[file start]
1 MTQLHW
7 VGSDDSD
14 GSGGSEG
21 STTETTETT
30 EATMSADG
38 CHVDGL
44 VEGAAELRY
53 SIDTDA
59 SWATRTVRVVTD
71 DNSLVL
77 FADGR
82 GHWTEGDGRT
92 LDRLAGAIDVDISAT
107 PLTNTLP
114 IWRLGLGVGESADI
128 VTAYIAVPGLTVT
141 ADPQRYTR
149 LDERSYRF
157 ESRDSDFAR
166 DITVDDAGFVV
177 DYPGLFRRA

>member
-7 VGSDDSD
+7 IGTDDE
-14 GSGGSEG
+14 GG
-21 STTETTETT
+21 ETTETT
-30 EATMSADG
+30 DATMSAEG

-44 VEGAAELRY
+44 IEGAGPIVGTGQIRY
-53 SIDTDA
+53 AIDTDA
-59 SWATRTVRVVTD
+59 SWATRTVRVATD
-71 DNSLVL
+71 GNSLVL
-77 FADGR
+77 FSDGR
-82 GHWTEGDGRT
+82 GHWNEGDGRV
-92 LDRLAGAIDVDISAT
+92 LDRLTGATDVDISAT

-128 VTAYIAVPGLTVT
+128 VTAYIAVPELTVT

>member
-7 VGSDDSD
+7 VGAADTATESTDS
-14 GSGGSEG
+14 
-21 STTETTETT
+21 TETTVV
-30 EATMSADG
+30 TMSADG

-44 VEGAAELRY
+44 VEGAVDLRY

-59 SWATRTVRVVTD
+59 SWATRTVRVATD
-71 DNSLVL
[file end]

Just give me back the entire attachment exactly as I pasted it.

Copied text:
1 MTQLHW
7 VGSDDSD
14 GSGGSEG
21 STTETTETT
30 EATMSADG
38 CHVDGL
44 VEGAAELRY
53 SIDTDA
59 SWATRTVRVVTD
71 DNSLVL
77 FADGR
82 GHWTEGDGRT
92 LDRLAGAIDVDISAT
107 PLTNTLP
114 IWRLGLGVGESADI
128 VTAYIAVPGLTVT
141 ADPQRYTR
149 LDERSYRF
157 ESRDSDFAR
166 DITVDDAGFVV
177 DYPGLFRRA

>member
-7 VGSDDSD
+7 IGTDDE
-14 GSGGSEG
+14 GG
-21 STTETTETT
+21 ETTETT
-30 EATMSADG
+30 DATMSAEG

-44 VEGAAELRY
+44 IEGAGPIVGTGQIRY
-53 SIDTDA
+53 AIDTDA
-59 SWATRTVRVVTD
+59 SWATRTVRVATD
-71 DNSLVL
+71 GNSLVL
-77 FADGR
+77 FSDGR
-82 GHWTEGDGRT
+82 GHWNEGDGRV
-92 LDRLAGAIDVDISAT
+92 LDRLTGATDVDISAT

-128 VTAYIAVPGLTVT
+128 VTAYIAVPELTVT

>member
-7 VGSDDSD
+7 VGAADTATESTDS
-14 GSGGSEG
+14 
-21 STTETTETT
+21 TETTVV
-30 EATMSADG
+30 TMSADG

-44 VEGAAELRY
+44 VEGAVDLRY

-59 SWATRTVRVVTD
+59 SWATRTVRVATD
-71 DNSLVL